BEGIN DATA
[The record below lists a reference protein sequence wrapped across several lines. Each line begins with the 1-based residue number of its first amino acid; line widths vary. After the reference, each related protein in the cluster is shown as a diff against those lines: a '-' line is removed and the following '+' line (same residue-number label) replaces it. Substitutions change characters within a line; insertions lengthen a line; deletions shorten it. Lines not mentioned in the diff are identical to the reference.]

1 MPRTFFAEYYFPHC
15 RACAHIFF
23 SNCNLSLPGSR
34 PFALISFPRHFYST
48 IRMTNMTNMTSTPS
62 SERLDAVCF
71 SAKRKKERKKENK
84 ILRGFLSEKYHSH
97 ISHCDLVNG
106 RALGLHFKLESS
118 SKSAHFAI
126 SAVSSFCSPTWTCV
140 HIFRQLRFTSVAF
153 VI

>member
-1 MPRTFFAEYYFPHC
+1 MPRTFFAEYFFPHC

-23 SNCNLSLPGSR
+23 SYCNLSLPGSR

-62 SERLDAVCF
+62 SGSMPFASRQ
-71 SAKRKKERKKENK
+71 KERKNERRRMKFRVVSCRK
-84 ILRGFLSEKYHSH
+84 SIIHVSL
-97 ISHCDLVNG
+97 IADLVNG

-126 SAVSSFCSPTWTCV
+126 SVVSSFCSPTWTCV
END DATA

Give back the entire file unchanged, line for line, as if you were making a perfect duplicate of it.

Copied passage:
[The record below lists a reference protein sequence wrapped across several lines. Each line begins with the 1-based residue number of its first amino acid; line widths vary. After the reference, each related protein in the cluster is shown as a diff against those lines: a '-' line is removed and the following '+' line (same residue-number label) replaces it. Substitutions change characters within a line; insertions lengthen a line; deletions shorten it. Lines not mentioned in the diff are identical to the reference.]

1 MPRTFFAEYYFPHC
15 RACAHIFF
23 SNCNLSLPGSR
34 PFALISFPRHFYST
48 IRMTNMTNMTSTPS
62 SERLDAVCF
71 SAKRKKERKKENK
84 ILRGFLSEKYHSH
97 ISHCDLVNG
106 RALGLHFKLESS
118 SKSAHFAI
126 SAVSSFCSPTWTCV
140 HIFRQLRFTSVAF
153 VI

>member
-1 MPRTFFAEYYFPHC
+1 MPRTFFAEYFFPHC

-23 SNCNLSLPGSR
+23 SYCNLSLPGSR

-62 SERLDAVCF
+62 SGSMPFASRQ
-71 SAKRKKERKKENK
+71 KERKNERRRMKFRVVSCRK
-84 ILRGFLSEKYHSH
+84 SIIHVSL
-97 ISHCDLVNG
+97 IADLVNG

-126 SAVSSFCSPTWTCV
+126 SVVSSFCSPTWTCV